- Bob Monroe
The Complexity of Simple Sugars
The process of brewing begins with the extraction of various types of sugars from malted barley. The types and quantities of sugar extracted depends on the malt being used and adjustments in the mashing process (more to come on this in a minute). As I prepared to conduct my first non-alcoholic beer test batch, the majority of my focus was around how to manipulate the inputs to create the right amount of sugars in the correct ratio in order to produce a beer with less than 0.5% alcohol by volume.
God Made Barley for Beer
The only thing barley is really great for is brewing beer. Sure, it can be used in small quantities in bread or soup, and can be fed to livestock, but beer brewing is really where it shines. I know that God made barley for brewing beer because it contains everything needed to produce beer right inside its little kernel, namely starch and enzymes.
Mashing is the first step in brewing beer in which malted barley is crushed and then mixed with hot water. The crushing, or milling, of the malted barley exposes the starches inside the kernel, the hot water then gelatinizes (liquifies) the starches and activates the enzymes that are present in the malt.
The starch in malt is a complex carbohydrate made up of multiple glucose molecules joined together. Most beer yeast cannot consume complex carbohydrates and this is where the enzymes, which are conveniently already present in the malt, start to work their magic. Enzymes go to work and start to break the bonds between glucose molecules creating several types of sugars depending on how many glucose molecules are left bonded together after conversion.
This table shows the types of sugar created during the mash:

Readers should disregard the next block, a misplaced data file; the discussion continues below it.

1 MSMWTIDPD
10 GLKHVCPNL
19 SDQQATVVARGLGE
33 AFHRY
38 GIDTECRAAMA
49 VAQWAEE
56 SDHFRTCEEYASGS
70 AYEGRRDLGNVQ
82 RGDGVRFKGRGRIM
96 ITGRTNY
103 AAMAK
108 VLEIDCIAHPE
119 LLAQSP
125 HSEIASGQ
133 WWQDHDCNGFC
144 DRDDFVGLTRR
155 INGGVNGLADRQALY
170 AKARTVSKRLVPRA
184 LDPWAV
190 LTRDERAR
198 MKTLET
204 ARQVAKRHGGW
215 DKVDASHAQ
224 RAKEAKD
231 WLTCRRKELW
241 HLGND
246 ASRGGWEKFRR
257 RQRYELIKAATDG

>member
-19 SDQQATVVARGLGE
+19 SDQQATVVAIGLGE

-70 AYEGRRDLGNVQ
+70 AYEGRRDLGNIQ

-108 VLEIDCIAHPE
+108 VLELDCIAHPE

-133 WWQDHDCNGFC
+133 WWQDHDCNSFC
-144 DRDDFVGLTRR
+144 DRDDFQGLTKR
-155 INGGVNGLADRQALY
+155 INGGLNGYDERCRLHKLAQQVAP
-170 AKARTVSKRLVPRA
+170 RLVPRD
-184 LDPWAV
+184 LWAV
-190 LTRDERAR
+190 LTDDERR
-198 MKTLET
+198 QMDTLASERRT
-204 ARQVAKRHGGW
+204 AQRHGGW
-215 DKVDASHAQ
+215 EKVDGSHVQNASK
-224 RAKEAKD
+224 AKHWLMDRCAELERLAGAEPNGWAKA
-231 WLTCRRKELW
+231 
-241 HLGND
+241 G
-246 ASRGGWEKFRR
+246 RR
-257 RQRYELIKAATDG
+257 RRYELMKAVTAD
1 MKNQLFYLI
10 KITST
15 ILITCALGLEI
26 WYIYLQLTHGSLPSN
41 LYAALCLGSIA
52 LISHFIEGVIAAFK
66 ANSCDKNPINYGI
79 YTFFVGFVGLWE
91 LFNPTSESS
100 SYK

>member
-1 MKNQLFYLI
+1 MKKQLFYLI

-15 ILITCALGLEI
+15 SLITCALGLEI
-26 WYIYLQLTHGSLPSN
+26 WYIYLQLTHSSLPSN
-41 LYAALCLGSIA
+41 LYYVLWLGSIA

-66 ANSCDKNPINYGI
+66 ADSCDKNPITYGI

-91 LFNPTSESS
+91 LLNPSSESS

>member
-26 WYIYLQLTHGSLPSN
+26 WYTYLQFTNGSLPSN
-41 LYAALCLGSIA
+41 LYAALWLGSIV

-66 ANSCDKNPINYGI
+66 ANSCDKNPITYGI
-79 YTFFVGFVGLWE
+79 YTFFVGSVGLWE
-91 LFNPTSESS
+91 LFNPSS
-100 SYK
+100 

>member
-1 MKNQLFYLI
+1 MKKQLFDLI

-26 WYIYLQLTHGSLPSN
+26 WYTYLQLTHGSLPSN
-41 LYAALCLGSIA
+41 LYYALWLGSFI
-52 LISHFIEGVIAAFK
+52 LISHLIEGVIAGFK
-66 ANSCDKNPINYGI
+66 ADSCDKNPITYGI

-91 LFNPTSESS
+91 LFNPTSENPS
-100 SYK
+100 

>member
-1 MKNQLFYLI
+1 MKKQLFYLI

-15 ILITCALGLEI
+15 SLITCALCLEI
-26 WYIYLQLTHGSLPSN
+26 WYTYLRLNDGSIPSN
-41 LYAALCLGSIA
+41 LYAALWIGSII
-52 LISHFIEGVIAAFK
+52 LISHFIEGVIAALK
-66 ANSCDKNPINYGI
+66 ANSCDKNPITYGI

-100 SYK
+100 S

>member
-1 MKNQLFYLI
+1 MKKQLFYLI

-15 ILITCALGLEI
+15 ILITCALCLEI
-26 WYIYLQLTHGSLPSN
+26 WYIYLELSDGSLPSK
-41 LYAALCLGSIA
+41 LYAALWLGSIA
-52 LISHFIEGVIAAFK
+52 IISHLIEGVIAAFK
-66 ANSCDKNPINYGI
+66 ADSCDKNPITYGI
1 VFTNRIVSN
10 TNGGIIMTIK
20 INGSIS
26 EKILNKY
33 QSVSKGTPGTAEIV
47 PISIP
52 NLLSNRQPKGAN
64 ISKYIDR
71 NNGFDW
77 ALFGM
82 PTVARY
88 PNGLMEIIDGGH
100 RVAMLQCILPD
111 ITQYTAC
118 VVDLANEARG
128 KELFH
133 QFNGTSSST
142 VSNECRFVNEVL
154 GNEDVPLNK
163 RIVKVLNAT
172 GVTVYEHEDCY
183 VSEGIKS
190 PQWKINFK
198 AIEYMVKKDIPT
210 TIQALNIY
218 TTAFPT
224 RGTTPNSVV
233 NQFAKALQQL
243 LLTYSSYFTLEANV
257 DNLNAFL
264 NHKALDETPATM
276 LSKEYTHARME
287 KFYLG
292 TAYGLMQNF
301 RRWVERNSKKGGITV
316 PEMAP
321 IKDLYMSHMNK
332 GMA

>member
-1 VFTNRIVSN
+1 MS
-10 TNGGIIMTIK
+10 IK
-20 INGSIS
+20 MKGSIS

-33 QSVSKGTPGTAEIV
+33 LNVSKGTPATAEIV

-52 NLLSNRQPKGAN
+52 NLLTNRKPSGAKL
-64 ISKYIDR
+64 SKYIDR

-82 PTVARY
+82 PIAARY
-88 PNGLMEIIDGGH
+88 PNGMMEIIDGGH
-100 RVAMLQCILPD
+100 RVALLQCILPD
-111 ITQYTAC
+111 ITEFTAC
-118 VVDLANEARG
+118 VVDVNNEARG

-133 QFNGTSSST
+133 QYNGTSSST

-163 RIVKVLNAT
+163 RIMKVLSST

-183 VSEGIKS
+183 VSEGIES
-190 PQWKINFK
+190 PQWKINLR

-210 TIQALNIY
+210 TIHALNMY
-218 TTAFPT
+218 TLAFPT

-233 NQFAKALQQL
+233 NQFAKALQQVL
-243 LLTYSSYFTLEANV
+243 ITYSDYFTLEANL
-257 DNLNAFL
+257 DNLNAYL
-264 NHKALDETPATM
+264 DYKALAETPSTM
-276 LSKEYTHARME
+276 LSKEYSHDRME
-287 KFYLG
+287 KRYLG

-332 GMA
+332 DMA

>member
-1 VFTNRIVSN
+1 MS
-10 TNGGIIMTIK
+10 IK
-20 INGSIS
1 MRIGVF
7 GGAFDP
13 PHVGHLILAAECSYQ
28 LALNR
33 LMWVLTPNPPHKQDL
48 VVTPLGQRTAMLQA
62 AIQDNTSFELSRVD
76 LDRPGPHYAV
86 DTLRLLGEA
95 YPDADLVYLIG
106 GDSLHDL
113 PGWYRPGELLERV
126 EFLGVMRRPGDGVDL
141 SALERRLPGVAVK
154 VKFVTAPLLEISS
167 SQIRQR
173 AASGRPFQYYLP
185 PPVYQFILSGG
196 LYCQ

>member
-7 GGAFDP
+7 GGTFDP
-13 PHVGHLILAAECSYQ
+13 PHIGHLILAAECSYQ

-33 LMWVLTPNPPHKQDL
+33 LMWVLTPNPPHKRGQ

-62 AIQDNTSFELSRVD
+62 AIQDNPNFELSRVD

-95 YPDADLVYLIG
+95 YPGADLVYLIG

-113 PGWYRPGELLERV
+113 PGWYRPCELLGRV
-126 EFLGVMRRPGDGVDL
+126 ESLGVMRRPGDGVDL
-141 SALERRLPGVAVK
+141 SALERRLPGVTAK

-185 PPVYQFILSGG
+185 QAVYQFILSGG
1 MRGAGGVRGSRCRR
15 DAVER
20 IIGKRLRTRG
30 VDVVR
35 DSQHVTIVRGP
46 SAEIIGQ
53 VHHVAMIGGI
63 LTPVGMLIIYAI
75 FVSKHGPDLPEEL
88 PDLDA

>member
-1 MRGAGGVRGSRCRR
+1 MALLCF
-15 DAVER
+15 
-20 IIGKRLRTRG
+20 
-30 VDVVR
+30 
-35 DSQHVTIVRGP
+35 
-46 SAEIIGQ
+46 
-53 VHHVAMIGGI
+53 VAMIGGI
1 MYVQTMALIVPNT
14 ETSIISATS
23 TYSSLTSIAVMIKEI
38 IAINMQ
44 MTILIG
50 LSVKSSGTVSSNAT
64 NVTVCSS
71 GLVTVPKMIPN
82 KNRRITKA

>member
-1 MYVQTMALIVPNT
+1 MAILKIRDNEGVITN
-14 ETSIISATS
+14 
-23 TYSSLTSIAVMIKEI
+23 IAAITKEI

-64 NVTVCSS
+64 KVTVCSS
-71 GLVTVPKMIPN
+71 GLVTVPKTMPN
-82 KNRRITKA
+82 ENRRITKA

Number of Glucose Molecules
Type of Sugar
Single Glucose Molecule
Simplest sugar created
Two Glucose Molecules
The most common sugar in wort
Three Glucose Molecules
Fermentable by most but not all beer yeasts
Four or More Glucose Molecules
Not fermentable by most beer yeasts
There are two primary enzymes found within malted barley and each behaves a little different. Alpha amylase works most efficiently at higher temperatures (158 degrees Fahrenheit) and breaks the bonds between glucose molecules at random points. Because the enzyme acts randomly it results in mix of all the possible sugars and dextrins.
The other main enzyme is beta amylase which works best at lower temperatures (145 degrees Fahrenheit) and acts in a very systematic way by breaking off the last two glucose molecules at the end of starches. Because of this only maltose is created by beta amylase.
Because each enzyme works best at different temperatures, by altering the temperature of our mash we can control which enzyme dominates and in turn the mix of sugars created. Lower mash temperatures which favor beta amylase results in a larger percentage of maltose which is easily fermented by beer yeast. Mashing at higher temperatures favors alpha amylase and results in a more diverse mix of sugars and also dextrins which are not fermentable by beer yeast. The brewer adjusts the mash temperature in normal brewing to control the fermentability of the wort and how much body the resulting beer might have. Similarly, we can use mash temperature to help us achieve our goals in non-alcoholic brewing.